The morning brought a flurry of activity as police cordoned off the street. Yellow crime scene tape stretched around the two houses and the buildings were literally crawling with crime scene investigators gathering evidence.
There were broken shards of glass next to the back door of the Miller’s house where a technician was tediously collecting the fragments. Two of the EMT’s, dressed in scrubs, came out the back door with a gurney. There was a body on it covered by a sheet. Neighbors surmised from the size of the body it had to be Mrs. Miller.
On the sidewalk in front of Sara’s home, several neighbors had gathered and police detectives were taking their statements. Mrs. Mercer, the retired postmaster who lived across the street for 37 years was speaking to Detective Wilkerson.
“Yes, the dog had been barking. He’d been barking for the last few nights,” she told the detective.
“Did you speak to the Millers about it or report it?” he asked her.
“No. No, I didn’t. It didn’t bother me all that much and I didn’t want to cause trouble for them,” she said.
He could see she was visibly shaken by the events. Three people brutally murdered across the street from her home. She had lived alone for the last six years. It must be terrifying for her, he thought to himself as scribbled in his notepad.
“Did you notice anyone in the neighborhood recently? Anyone who seemed out of place?” he probed again.
“No, but I keep pretty much to myself.” She hesitated before asking, “Do you have a suspect, officer?” Her voice revealed that she was desperate to know this murderer was within the authorities grasp.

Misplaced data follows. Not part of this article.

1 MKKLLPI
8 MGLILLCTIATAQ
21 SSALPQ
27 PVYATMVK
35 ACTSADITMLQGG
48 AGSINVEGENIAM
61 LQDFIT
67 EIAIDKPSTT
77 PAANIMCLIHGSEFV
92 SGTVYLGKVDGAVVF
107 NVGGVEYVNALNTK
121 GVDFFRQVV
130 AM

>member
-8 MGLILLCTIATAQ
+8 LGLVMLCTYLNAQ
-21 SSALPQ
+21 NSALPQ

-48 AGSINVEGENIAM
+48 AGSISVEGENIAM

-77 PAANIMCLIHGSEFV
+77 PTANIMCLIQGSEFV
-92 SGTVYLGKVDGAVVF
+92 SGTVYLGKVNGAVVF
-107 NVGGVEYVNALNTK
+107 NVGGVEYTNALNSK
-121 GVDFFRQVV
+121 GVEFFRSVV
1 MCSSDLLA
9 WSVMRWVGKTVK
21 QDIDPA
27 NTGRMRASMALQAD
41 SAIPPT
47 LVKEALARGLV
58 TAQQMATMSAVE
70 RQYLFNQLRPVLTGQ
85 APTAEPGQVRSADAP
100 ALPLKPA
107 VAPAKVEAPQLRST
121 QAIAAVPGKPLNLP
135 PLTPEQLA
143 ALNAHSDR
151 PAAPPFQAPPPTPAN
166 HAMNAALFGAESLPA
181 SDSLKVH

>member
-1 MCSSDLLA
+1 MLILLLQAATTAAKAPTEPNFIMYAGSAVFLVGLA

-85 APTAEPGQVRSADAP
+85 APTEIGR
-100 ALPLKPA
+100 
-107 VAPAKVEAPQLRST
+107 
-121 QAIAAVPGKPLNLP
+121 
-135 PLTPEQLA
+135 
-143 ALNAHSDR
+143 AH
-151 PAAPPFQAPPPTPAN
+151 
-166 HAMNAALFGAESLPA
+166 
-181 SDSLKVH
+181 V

“We have some clues but nothing definite. It seems whoever committed this crime had been watching the Millers’ house for several days before he decided to make his move. There’s a collection of cigarette butts and what might be a candy wrapper just below the woman’s bedroom room, next to the bushes. Seems that’s where he waited before deciding to, well….anyway,” Wilkerson’s voice trailed off.
“We think she must’ve surprised him and he killed her before breaking into the Miller’s home,” he finished. “I’ll try to hurry but this may take a while. Just a few more questions,” he said, shifting his weight and stance.
As he fidgeted on the sidewalk, jotting madly in his notebook, he shifted just enough that she could see into the Millers’ yard. There, hanging from the swing set, tangled in the chains of the swing, was the Millers’ dog, Sparky. And hanging like an oversized rag doll from the bedroom window was Sara. They had covered her with a sheet too but the technician’s hadn’t finished their investigation. So there she hung, like a sack of dirty laundry, waiting, cast to the side and forgotten about. The horror of it hit her.
If only she’d complained about the dog. If only someone had. In the distance, a dog began barking.